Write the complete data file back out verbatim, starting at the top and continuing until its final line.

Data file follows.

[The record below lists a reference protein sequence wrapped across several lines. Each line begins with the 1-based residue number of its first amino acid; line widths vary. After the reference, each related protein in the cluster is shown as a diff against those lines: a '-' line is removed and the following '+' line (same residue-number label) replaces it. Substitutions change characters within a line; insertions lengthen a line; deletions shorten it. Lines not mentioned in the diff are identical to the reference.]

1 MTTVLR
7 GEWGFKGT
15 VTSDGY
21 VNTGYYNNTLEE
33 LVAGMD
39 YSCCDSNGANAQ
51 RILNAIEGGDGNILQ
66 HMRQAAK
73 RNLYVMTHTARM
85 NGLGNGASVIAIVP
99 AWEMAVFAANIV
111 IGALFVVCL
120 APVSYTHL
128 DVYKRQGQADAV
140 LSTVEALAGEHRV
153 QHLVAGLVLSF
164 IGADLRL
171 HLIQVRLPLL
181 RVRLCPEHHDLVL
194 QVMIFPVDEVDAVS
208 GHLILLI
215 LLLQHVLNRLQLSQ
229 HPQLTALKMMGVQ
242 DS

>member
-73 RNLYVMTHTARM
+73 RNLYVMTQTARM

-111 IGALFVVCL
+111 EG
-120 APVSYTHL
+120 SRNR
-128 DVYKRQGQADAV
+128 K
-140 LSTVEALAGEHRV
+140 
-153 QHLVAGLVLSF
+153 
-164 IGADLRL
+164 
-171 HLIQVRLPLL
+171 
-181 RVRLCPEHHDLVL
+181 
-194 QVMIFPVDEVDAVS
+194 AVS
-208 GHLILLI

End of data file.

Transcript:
[The record below lists a reference protein sequence wrapped across several lines. Each line begins with the 1-based residue number of its first amino acid; line widths vary. After the reference, each related protein in the cluster is shown as a diff against those lines: a '-' line is removed and the following '+' line (same residue-number label) replaces it. Substitutions change characters within a line; insertions lengthen a line; deletions shorten it. Lines not mentioned in the diff are identical to the reference.]

1 MTTVLR
7 GEWGFKGT
15 VTSDGY
21 VNTGYYNNTLEE
33 LVAGMD
39 YSCCDSNGANAQ
51 RILNAIEGGDGNILQ
66 HMRQAAK
73 RNLYVMTHTARM
85 NGLGNGASVIAIVP
99 AWEMAVFAANIV
111 IGALFVVCL
120 APVSYTHL
128 DVYKRQGQADAV
140 LSTVEALAGEHRV
153 QHLVAGLVLSF
164 IGADLRL
171 HLIQVRLPLL
181 RVRLCPEHHDLVL
194 QVMIFPVDEVDAVS
208 GHLILLI
215 LLLQHVLNRLQLSQ
229 HPQLTALKMMGVQ
242 DS

>member
-73 RNLYVMTHTARM
+73 RNLYVMTQTARM

-111 IGALFVVCL
+111 EG
-120 APVSYTHL
+120 SRNR
-128 DVYKRQGQADAV
+128 K
-140 LSTVEALAGEHRV
+140 
-153 QHLVAGLVLSF
+153 
-164 IGADLRL
+164 
-171 HLIQVRLPLL
+171 
-181 RVRLCPEHHDLVL
+181 
-194 QVMIFPVDEVDAVS
+194 AVS
-208 GHLILLI